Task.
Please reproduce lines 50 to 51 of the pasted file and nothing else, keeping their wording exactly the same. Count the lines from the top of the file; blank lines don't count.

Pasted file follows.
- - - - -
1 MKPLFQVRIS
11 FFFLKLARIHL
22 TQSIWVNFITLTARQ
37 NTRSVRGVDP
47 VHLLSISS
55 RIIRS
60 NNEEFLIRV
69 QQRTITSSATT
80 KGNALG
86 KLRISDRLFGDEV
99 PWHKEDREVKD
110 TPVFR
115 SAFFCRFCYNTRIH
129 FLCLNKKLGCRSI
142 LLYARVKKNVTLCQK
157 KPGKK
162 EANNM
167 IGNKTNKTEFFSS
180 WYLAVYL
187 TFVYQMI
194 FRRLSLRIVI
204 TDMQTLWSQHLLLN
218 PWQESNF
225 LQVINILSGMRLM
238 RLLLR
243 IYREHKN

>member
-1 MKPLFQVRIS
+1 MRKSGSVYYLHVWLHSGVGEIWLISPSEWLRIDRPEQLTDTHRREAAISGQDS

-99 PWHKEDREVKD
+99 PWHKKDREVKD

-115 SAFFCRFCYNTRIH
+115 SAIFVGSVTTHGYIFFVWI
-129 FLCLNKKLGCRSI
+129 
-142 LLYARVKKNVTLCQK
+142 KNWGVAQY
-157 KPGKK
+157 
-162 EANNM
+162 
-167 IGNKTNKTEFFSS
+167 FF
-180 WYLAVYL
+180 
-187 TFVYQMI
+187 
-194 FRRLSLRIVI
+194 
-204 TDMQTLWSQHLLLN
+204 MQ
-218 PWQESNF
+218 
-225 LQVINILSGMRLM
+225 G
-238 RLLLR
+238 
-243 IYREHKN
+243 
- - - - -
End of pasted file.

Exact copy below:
-204 TDMQTLWSQHLLLN
+204 MQ